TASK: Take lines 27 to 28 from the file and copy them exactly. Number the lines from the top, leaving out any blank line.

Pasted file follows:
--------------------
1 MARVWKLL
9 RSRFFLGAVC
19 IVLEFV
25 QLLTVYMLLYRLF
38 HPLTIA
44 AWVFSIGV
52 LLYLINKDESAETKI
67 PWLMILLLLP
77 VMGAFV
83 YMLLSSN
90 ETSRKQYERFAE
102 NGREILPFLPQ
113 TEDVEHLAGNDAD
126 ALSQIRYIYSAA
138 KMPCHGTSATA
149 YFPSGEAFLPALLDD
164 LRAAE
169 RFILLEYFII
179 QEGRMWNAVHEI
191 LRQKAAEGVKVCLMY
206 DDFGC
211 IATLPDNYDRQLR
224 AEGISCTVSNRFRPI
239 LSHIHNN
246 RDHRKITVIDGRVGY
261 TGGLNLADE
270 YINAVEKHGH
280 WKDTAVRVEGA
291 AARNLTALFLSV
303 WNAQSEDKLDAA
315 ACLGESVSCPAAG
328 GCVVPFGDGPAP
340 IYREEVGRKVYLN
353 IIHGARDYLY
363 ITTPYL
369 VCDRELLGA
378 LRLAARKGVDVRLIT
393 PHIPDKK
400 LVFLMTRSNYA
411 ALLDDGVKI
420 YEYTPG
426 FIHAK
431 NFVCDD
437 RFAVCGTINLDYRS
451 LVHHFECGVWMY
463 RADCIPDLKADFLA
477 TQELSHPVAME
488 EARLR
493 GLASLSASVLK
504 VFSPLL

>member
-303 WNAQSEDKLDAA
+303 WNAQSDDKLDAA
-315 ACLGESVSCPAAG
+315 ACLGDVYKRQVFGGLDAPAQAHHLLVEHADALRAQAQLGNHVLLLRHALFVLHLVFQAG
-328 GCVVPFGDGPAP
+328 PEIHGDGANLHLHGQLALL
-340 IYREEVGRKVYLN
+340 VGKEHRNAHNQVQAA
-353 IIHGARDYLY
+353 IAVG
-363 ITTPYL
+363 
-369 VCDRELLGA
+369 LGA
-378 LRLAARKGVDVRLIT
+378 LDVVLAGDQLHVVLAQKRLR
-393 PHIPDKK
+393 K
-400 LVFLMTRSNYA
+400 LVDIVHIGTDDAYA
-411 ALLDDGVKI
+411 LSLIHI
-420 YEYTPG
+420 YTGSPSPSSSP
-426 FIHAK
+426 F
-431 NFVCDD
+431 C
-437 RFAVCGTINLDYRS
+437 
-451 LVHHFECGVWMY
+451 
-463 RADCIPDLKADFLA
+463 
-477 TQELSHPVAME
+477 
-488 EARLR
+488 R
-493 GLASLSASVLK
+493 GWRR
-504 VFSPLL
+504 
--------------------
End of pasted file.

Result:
270 YINAVEKHGH
280 WKDTAVRVEGA